To the editor:
In an Aug. 2 Daily Mining Gazette letter to the editor regarding voter ballot applications, the League of Women Voters stated: "As everyone has probably noticed, these forms have become overly complex and difficult to read, and a registered voter can be challenged if the form is not completely accurate."
Currently, the applicant is required to provide his or her name, signature, birth date and address. I fail to see what is overly complex or difficult about this. And I fully agree with challenging an applicant who cannot accurately provide this information.
The League also opposes Michigan Secretary of State Ruth Johnson's desire to add an affirmation of citizenship to the application form. The affirmation would ask "Are you a United States citizen?" and provide boxes to check either "Yes" or "No."
Regarding this, the League stated: "LWV has been opposing legislation that creates barriers for voters. Adding a new box which, if missed or unchecked, will cause a voter to be denied a ballot is such a barrier." This implies if a potential voter inadvertently skips the affirmation of citizenship question, he or she will be denied a ballot. This is simply not true.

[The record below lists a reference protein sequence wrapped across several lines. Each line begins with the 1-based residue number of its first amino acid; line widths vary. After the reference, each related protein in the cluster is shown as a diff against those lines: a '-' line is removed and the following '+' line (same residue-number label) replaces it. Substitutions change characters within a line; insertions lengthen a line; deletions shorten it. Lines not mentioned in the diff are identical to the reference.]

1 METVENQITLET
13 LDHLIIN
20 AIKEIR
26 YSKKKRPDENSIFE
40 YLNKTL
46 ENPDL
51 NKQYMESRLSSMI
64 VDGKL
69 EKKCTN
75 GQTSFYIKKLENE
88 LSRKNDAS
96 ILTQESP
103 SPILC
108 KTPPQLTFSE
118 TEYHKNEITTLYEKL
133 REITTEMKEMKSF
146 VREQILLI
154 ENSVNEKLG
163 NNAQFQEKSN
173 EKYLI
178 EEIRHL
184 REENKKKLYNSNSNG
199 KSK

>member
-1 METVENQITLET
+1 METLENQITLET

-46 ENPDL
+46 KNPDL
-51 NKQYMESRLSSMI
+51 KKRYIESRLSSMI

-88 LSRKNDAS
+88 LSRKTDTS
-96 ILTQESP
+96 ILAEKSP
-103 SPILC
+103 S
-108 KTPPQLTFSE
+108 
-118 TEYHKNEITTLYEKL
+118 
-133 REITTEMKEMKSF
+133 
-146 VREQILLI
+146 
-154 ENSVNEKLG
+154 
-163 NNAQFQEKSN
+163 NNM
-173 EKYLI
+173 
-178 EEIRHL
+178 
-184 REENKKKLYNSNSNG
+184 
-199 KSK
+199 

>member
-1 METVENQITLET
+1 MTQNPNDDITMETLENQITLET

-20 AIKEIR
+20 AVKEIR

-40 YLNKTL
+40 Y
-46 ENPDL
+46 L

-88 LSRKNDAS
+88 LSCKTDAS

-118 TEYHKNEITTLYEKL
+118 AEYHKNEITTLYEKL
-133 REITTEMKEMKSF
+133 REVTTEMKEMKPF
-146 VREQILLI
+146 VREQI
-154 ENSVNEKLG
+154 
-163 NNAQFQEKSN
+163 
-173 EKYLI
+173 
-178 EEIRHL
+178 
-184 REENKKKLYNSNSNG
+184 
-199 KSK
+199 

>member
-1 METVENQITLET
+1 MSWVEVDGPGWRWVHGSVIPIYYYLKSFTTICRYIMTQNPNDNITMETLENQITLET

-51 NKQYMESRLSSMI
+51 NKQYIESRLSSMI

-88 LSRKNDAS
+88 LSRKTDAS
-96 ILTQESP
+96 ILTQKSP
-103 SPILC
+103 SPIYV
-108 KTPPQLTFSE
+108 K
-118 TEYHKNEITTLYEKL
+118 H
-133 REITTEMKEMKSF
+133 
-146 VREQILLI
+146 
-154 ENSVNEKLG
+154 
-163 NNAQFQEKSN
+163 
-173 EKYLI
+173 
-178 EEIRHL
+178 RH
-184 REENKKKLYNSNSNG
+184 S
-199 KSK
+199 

An applicant who skips the question will be prompted by an election official to respond to it, just as they would for failing to provide any of the required information (for example, their birth date). The person will only be denied a ballot if they refuse to affirm that they are a U.S. citizen.
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Absentee ballots can be obtained without affirming citizenship (see the legislation in question, Senate Bills 803 and 1219).
Why has the League taken such a defensive, and in my opinion, nonsensical position regarding these requests for basic information? I don't know, but I will offer one possibility.
The League is nonpartisan and is supposed to neither support nor oppose individual candidates and officials. Nevertheless, the League may go to great lengths to oppose the opinions of an individual. They appear to be doing just that with regard to Secretary of State Ruth Johnson. It explains why the League has repeatedly devoted resources to creating and perpetuating misinformation regarding the simple topic of affirmation of citizenship.